Some experts are supportive of the negotiations, hoping that they will facilitate a peaceful settlement. Others are skeptical of Mehk-Khel’s initiative. One of the leaders of the organization, Sirazhdin Sultygov, belongs to the Ingush Timurziev-Sultygov clan. Members of the clan criticized Chechen authorities for their refusal to return the bodies of a pair of killed Ingushetians (and members of the clan) in December 2020, after their attack on the Chechen police in Grozny. After a few heated exchanges, the Timurziev-Sultygov clan elders visited Grozny and made peace with the Chechen authorities. So now, some observers suspect that the negotiations with Chechnya might be a trick to appease the Ingush. Sirazhdin Sultygov, however, insists that the entire Mehk-Khel organization, which is made up of many Ingush clans, is behind the initiative (Kavkazsky Uzel, April 28). On December 28, 2020, two brothers from the Timurziev family, natives of Ingushetia, attacked a couple of police officers in Grozny. One of the police officers was killed, the other was seriously injured. Both of the attackers were also killed. On December 30, representatives of the related Timurziev and Sultygov families demanded, in a video address to Kadyrov, to prove that the killed men were “terrorists.” They also demanded that the bodies of the murdered brothers be returned to their relatives. On January 13, 2021, the Chechen head stated that if the Timurzievs were to be investigated for terrorism, their bodies would not be returned to their families; and he instructed his close associate and Russian State Duma deputy Adam Delimkhanov to look into the matter. Eventually, the Timurzievs’ relatives—detained in the aftermath of the deadly December incident in Grozny—were released at Kadyrov’s request, according to Delimkhanov (Kavkazsky Uzel, January 15).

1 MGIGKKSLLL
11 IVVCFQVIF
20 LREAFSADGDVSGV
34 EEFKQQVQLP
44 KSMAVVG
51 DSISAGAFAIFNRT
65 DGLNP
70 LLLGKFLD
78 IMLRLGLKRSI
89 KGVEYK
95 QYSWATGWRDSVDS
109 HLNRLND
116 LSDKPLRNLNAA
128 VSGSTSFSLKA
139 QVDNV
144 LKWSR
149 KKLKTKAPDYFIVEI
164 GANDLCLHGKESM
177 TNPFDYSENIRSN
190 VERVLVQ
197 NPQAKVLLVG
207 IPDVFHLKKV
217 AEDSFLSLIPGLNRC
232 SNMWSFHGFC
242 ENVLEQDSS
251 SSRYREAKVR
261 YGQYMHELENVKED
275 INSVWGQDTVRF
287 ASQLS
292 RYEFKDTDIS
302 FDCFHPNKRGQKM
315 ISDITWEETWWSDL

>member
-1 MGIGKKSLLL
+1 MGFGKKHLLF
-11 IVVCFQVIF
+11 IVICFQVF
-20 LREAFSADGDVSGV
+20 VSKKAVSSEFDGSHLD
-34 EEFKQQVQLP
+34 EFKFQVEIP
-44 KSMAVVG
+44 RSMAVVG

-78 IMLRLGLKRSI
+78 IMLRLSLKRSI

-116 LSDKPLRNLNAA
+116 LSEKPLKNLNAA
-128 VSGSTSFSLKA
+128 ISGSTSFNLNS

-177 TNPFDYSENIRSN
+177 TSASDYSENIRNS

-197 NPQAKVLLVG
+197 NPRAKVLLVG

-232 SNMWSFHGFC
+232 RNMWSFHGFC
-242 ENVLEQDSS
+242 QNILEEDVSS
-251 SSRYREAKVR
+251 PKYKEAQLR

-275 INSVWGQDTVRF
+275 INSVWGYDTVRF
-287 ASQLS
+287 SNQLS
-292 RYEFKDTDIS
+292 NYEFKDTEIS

Chechens and Ingush are closely related peoples. Their respective languages are mutually intelligible. Both nationalities were sent into exile by Joseph Stalin’s regime in 1944. Chechens and Ingush were allowed to return to their homeland in the 1950s, under then–Secretary General Nikita Khrushchev. And prior to the breakup of the Soviet Union, Chechens and Ingush were united into a single Chechen-Ingush autonomous republic within Russia. The divisions between Chechens and Ingush reemerged and grew more pronounced after the Soviet Union’s collapse. Chechens chose to pursue independence from the Russian Federation, while the Ingush expressly stayed within the existing political framework of the new country. In the process of the two Russian-Chechen wars that ravished the area, no efforts were made by the central government to coordinate an orderly divorce of the two adjacent territories. Since Chechens and Ingush are so closely intertwined, the division lines between them are naturally highly contentious and difficult to draw without sparking conflict or tensions. Territorial disputes in the area have been developing for years (Kommersant, September 5, 2012).
The delimitation of the administrative border is likely to remain a thorny issue between the two republics regardless of the planned talks. As the Kremlin practically eliminated participatory politics in the Russian regions and especially so in the North Caucasus, disputed issues are resolved by sheer administrative force. The top-down approach may provide short-term solutions, but it does not guarantee those will hold.